While browsing the net for information on “Zoids Infinity Arcade Sound Tracks The Boy” by ZUNTATA I came across their homepage over at taito.co.jp. Looking through the CD list there I discovered an RPG Soundtrack. I hadn’t been aware ZUNTATA – best known for their strange yet addictive shoot-em-up OSTs – has contributed music to an RPG. The sound-examples were impressive, and even better, the CD was still available from cdjapan, so I ordered it right away. Now, I know next to nothing about this game-but even so, I like the music very very much! This double CD set comes with a magic-color pencil, and the spine-card is on the right side, as not to cover the pencil. The booklet is made from special paper, which together with the water-painting-style radiates high-quality.
Now for the music. The first CD covers styles from mexican / yucatan to spanish mediterranean and some jazz, there are two excellent songs and best of all, it’s almost all done with real live instruments. All the tracks on disc one have a spanish name, and if this reminds you of Genso Suikoden Orrizonte – the music does, too (sometimes it’s even slightly better). The catchy opening song is ultra-happy-marching style, but don’t let that distract you. Things calm down in track two, with some Mexican/Spanish music. Most of the tunes don’t really have instantly memorable melodies, but almost all of them are uplifting and make you feel better after stressful day – probably. A good example for the fine arrangements is “Il mare” with guitar and accordion playing along. Unfortunately there are also some more dramatic tracks, which feature mostly drums and some synth sounds, and they are best regarded as filler tracks and skipped. “Il monologo” is a beautiful synth piece, reminding me a lttle of Mitsuda’s better works. “Il campo dei fiori” is very Mario-Sunshine-y, while “Il populo incontrollabile” with it’s strings-arrangement sounds like Joe Hisaishi’s movie soundtracks. Concluding this CD is a nice choir-piece and “Colore di cuore” a well sung, quiet song with guitar.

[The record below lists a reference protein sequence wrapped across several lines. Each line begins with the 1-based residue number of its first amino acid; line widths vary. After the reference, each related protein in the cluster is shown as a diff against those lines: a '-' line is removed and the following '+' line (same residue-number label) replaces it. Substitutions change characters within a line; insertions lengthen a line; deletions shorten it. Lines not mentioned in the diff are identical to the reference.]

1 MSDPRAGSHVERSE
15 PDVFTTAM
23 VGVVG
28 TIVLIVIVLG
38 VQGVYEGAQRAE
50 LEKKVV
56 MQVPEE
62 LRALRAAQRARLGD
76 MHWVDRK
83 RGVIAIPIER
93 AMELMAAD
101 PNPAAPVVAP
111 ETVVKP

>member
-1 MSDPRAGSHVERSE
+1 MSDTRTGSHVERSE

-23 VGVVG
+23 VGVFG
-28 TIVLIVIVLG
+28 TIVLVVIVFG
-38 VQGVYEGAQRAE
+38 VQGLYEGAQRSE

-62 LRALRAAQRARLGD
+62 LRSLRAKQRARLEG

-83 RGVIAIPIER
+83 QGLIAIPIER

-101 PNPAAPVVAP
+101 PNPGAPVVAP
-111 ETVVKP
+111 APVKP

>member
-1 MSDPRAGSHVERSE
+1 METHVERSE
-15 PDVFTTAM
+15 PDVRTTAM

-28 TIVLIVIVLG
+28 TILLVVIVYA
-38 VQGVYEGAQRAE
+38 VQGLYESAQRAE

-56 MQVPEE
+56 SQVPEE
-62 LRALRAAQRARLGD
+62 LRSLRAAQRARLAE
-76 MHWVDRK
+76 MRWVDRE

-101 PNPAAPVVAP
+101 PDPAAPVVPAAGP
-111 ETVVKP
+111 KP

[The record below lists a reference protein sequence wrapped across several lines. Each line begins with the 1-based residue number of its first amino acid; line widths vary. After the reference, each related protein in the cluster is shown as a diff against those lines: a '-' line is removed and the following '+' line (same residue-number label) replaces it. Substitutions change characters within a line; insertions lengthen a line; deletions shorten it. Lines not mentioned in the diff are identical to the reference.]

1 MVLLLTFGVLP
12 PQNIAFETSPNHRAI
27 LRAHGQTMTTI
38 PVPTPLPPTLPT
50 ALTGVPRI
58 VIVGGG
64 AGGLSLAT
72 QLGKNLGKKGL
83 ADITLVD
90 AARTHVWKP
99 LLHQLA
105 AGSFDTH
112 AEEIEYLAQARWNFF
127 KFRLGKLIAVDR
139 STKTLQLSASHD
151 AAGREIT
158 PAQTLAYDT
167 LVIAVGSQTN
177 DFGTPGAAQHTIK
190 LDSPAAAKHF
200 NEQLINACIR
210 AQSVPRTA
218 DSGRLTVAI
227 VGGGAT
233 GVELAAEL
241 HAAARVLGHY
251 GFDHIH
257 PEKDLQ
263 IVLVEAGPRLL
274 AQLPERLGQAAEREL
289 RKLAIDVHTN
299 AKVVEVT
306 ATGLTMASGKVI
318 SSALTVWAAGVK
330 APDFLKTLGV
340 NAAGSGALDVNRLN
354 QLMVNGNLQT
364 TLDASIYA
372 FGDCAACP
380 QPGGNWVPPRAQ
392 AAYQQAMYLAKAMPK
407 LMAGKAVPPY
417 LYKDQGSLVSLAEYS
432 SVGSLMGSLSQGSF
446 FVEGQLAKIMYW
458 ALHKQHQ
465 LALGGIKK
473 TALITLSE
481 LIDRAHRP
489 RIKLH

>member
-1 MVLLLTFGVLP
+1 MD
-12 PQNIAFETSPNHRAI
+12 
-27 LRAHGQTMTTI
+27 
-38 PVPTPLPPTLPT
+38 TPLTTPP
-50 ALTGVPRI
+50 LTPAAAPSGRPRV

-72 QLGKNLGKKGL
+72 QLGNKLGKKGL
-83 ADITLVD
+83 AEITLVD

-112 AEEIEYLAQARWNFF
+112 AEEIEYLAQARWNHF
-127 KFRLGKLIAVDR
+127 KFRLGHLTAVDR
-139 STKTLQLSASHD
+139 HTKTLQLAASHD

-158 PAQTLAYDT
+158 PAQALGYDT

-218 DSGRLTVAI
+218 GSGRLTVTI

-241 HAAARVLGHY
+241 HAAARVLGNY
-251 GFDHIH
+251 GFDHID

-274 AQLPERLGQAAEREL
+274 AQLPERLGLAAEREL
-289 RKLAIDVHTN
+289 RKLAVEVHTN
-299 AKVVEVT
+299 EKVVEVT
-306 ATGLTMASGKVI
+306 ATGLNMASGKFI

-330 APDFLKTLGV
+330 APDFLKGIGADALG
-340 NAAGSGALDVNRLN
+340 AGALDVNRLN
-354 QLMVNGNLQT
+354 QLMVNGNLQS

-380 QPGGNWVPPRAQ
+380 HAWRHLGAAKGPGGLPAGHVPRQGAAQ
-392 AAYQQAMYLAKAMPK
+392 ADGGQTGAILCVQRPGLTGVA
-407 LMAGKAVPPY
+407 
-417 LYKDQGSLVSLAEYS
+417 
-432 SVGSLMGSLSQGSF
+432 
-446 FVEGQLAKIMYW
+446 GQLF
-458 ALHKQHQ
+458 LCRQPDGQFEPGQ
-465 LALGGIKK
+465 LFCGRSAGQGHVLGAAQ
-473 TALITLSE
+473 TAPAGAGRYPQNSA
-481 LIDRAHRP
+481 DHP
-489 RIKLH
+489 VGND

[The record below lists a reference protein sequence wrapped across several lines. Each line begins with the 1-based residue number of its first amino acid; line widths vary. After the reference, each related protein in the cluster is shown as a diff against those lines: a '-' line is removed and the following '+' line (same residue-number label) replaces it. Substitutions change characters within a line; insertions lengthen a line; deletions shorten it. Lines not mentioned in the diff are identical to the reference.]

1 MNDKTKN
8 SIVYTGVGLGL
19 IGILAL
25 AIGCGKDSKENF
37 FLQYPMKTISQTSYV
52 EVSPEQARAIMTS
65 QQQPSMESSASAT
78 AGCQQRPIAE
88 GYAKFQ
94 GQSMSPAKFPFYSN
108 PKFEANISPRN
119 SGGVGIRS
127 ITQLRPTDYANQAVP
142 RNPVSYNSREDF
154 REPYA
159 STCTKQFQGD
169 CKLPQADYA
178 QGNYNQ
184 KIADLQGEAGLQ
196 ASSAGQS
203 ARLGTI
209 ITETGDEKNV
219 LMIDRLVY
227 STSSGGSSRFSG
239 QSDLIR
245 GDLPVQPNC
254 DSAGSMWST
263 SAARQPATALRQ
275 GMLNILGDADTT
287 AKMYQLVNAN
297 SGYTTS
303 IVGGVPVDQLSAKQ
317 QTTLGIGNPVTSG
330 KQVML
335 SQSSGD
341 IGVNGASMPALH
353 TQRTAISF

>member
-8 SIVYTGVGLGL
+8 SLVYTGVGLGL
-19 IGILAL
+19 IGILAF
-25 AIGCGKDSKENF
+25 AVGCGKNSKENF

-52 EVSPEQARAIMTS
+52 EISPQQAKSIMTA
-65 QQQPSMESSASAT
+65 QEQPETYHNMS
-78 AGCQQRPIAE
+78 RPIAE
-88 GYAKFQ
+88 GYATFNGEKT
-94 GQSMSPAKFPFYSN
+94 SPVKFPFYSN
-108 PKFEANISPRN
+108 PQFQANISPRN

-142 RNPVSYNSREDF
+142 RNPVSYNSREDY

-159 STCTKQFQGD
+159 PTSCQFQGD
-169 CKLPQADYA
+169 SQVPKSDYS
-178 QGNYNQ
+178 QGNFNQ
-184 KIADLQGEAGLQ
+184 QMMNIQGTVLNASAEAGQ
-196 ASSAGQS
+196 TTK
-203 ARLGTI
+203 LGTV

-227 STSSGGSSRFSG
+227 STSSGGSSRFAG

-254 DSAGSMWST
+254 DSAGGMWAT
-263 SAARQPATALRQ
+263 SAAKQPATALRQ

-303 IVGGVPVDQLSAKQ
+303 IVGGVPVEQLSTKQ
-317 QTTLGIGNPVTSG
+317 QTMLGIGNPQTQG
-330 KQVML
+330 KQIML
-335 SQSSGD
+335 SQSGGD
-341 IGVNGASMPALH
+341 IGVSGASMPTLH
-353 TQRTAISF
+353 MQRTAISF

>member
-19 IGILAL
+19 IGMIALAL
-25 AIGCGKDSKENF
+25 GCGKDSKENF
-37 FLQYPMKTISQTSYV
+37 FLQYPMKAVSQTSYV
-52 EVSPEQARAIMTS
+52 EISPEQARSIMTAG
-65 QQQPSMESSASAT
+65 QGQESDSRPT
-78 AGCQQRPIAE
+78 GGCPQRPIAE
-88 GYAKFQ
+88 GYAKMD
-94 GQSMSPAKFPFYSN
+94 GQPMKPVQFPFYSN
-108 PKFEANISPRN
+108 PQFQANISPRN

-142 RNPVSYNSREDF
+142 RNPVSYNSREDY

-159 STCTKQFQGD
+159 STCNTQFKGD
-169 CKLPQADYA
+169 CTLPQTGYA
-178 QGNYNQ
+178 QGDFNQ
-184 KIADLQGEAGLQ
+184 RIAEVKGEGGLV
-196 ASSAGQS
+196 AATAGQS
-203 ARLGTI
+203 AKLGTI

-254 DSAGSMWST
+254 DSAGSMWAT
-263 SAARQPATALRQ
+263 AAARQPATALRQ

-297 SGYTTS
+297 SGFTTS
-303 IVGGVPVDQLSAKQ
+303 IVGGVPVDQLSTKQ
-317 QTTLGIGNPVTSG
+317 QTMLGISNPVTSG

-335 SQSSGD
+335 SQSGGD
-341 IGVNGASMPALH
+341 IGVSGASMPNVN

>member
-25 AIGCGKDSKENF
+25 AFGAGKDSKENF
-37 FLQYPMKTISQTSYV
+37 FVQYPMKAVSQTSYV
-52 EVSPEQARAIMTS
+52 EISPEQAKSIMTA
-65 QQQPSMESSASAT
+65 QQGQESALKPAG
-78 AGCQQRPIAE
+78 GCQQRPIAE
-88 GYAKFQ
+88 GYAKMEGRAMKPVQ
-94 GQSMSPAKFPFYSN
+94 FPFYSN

All of the PS2-synth-only songs are found on disc two. Most are simple arrangements at first glance, but catchy nontheless. High quality samples are used to replace real instruments, and some typical RPG-clichés are served: Asiatic, Western, and Mediterranean again. The last four tracks again feature real instruments: one wacky live performance (track 15), a medieval style piece played with bombarde (track 16), a nice laid back pop-song (track 18), and one piece featuring a real Theremin Vox, something unfortunately not heard very often. (in fact, I originally bought the soundtrack only because of this track, also it’s not the best).
So if you enjoyed “Orrizonte” or the Zelda-tracks on M&ZBBL, or if you like more happy music in general, or if you like arrange CDs, or if you like any of the above mentioned styles, you will probably like this CD. Despite its shortcomings (some filler tracks) it is already one of my favourite RPG-soundtracks.